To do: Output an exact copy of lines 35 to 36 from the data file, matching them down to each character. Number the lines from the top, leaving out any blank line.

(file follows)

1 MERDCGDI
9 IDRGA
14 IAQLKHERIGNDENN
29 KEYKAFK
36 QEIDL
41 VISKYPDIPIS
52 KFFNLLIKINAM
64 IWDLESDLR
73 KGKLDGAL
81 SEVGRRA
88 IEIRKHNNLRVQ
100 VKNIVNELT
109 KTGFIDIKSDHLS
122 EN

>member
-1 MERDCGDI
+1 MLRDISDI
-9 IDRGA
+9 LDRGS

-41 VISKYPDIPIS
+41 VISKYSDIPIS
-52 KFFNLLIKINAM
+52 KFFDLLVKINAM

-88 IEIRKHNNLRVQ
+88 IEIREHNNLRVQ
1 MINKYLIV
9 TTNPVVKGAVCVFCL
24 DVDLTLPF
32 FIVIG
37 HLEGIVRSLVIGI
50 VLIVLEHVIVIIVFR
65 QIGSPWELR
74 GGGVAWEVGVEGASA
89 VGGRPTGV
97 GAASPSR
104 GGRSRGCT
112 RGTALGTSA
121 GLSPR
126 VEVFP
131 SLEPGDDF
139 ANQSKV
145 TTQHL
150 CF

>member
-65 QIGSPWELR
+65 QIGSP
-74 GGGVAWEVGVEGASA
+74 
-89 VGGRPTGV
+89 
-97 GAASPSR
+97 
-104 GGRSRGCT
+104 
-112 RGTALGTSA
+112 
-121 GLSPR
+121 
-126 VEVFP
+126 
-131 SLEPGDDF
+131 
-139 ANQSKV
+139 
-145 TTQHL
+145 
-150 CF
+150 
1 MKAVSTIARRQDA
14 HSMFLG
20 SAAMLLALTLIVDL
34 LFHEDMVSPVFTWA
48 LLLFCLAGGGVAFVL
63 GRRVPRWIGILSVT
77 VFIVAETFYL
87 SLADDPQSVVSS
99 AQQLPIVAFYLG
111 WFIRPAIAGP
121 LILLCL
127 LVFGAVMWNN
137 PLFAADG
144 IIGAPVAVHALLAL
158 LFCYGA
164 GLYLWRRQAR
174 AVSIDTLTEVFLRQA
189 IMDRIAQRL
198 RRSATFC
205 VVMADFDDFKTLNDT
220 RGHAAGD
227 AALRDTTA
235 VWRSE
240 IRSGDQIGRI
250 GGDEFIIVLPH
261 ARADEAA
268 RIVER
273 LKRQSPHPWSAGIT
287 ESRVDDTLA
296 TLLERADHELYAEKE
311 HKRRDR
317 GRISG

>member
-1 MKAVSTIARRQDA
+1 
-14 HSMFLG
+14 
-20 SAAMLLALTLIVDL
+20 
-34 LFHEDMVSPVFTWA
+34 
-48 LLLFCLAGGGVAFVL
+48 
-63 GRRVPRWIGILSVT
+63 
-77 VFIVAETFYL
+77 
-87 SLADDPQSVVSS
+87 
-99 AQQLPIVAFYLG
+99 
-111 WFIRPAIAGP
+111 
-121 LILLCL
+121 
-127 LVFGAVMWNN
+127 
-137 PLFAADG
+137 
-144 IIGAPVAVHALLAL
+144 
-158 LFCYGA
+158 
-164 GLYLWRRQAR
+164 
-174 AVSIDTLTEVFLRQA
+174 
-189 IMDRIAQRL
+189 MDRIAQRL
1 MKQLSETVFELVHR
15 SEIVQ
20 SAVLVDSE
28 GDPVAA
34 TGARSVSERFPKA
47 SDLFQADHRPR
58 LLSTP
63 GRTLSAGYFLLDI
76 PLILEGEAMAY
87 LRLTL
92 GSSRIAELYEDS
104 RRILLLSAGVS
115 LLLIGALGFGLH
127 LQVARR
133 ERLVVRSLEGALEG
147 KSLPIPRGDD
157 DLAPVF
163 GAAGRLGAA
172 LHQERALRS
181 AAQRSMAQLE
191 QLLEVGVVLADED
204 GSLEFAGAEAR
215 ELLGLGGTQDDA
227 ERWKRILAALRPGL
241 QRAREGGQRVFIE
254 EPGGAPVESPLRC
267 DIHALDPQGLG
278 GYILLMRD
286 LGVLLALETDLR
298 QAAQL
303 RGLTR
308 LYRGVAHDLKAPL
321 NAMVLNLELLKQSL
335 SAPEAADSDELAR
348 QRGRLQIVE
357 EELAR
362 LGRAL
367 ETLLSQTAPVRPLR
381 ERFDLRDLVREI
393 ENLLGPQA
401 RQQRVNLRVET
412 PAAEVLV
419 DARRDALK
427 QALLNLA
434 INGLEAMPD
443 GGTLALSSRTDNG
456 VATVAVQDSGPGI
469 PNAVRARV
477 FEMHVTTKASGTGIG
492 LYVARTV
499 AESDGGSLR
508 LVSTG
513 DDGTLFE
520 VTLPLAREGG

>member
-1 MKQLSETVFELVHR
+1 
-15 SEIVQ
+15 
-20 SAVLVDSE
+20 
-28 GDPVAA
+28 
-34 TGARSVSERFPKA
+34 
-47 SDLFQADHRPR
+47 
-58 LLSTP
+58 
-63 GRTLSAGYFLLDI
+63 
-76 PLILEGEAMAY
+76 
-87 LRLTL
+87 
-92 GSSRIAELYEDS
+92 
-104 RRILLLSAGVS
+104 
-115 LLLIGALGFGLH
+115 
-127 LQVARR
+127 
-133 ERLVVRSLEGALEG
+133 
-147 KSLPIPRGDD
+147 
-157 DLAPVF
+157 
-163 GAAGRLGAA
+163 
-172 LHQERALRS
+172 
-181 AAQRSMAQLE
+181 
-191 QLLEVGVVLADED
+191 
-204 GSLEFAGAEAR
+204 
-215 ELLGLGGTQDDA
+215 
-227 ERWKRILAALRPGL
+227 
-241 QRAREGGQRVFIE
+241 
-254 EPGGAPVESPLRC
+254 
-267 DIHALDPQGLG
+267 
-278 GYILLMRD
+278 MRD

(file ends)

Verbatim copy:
97 GAASPSR
104 GGRSRGCT